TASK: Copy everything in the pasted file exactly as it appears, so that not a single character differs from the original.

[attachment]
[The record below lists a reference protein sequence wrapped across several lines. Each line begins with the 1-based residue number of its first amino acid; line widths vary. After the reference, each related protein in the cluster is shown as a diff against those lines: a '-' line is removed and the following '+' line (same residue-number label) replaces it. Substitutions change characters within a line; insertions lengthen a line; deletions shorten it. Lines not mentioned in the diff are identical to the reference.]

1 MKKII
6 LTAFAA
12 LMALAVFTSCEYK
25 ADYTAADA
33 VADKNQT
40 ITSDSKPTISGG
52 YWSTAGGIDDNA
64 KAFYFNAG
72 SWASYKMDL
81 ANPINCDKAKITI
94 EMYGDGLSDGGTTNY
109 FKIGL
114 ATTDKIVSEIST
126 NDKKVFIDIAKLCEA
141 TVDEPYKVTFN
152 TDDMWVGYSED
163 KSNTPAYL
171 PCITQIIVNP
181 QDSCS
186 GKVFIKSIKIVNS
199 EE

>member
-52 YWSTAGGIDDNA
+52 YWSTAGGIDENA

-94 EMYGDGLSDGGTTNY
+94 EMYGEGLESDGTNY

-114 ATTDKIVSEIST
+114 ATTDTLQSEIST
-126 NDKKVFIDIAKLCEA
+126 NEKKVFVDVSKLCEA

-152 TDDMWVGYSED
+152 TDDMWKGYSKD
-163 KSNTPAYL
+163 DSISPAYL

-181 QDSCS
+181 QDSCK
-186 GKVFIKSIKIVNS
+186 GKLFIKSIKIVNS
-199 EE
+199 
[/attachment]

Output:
[The record below lists a reference protein sequence wrapped across several lines. Each line begins with the 1-based residue number of its first amino acid; line widths vary. After the reference, each related protein in the cluster is shown as a diff against those lines: a '-' line is removed and the following '+' line (same residue-number label) replaces it. Substitutions change characters within a line; insertions lengthen a line; deletions shorten it. Lines not mentioned in the diff are identical to the reference.]

1 MKKII
6 LTAFAA
12 LMALAVFTSCEYK
25 ADYTAADA
33 VADKNQT
40 ITSDSKPTISGG
52 YWSTAGGIDDNA
64 KAFYFNAG
72 SWASYKMDL
81 ANPINCDKAKITI
94 EMYGDGLSDGGTTNY
109 FKIGL
114 ATTDKIVSEIST
126 NDKKVFIDIAKLCEA
141 TVDEPYKVTFN
152 TDDMWVGYSED
163 KSNTPAYL
171 PCITQIIVNP
181 QDSCS
186 GKVFIKSIKIVNS
199 EE

>member
-52 YWSTAGGIDDNA
+52 YWSTAGGIDENA

-94 EMYGDGLSDGGTTNY
+94 EMYGEGLESDGTNY

-114 ATTDKIVSEIST
+114 ATTDTLQSEIST
-126 NDKKVFIDIAKLCEA
+126 NEKKVFVDVSKLCEA

-152 TDDMWVGYSED
+152 TDDMWKGYSKD
-163 KSNTPAYL
+163 DSISPAYL

-181 QDSCS
+181 QDSCK
-186 GKVFIKSIKIVNS
+186 GKLFIKSIKIVNS
-199 EE
+199 